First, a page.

An 81-year-old woman who was swindled out of $806,500 by a lottery scam
A man who drained his grandfather’s life savings for his personal use
A “traveling handyman” who received an up-front payment for work that was never completed
All of these are true examples of financial exploitation — now the most prevalent form of elder abuse. Older adults lose at least $3 billion each year due to fraud.
What can be done to address this problem?
The answer: educating bankers and people 50 and older and their families on how to prevent, recognize and report financial abuse.
Banks are well positioned to play a critical role in protecting the financial security of their older clients. By stopping financial abuse, one effective training program saved a bank approximately $2 million.
To provide not only bankers, but also older adults and their caregivers with the tools they need to stop financial crimes, AARP and the American Bankers Association Foundation (ABA Foundation) recently announced our campaign to fight fraud and exploitation of the 50-plus and their families.
Growing numbers of older Americans, especially those with cognitive impairments, are at risk for financial abuse. About 14 percent of Americans older than 70 are living with dementia, and this figure is projected to rise rapidly. The prevalence of dementia is projected to double by 2050.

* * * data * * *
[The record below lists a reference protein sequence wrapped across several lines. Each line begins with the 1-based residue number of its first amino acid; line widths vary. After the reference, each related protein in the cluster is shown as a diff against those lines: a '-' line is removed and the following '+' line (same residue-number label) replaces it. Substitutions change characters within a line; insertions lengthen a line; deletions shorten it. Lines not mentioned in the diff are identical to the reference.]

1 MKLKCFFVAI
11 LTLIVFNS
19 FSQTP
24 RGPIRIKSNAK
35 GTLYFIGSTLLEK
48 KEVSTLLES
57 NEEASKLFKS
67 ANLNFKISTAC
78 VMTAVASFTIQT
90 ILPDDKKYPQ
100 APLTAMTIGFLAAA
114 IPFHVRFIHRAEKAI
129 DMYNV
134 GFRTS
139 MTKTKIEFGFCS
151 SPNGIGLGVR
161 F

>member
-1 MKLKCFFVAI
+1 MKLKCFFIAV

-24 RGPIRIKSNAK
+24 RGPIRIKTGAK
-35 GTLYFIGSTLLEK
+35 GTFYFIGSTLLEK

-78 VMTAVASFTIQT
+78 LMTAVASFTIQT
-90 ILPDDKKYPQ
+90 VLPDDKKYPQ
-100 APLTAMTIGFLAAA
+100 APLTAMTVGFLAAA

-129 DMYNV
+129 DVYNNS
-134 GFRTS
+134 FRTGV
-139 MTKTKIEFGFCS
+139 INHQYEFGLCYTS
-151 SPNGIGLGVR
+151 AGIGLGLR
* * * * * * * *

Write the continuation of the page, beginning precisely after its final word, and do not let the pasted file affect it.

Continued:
One of the first warning signs of dementia in older adults is having trouble managing finances. Dealing with paperwork and making sound judgments about how to save or spend money become ever more challenging for a person living with dementia. Over time, older clients may need help from family caregivers with banking transactions, bill payment and decisions about savings, health insurance, investments and retirement. Millions of family caregivers help adults manage finances.
How are AARP and the ABA Foundation rising to the challenge?
AARP and the ABA Foundation will respond by developing joint materials for banks, people 50 and older and family caregivers to prevent financial fraud and exploitation. The joint effort will focus on three areas of what AARP calls age-friendly banking: preventing fraud; helping family caregivers who manage finances; and protecting people with dementia.
Specifically, we will develop tip sheets on topics such as top scams; protecting yourself from financial exploitation; and how to opt out of unsolicited requests. We will each conduct survey research on the extent of the problems and proposed solutions. Based off of these findings, we will publish written materials. AARP also is proud to be a judge for the 2015 ABA Community Commitment Award for banks to protect older Americans from financial abuse.
As the aging population grows dramatically, this significant demographic shift will transform the way banks provide financial services to its customers who are age 50 and older — from frontline interactions to becoming more involved in educating older adults and their families about protecting their assets from increasingly sophisticated scams.
Photo courtesy of iStock.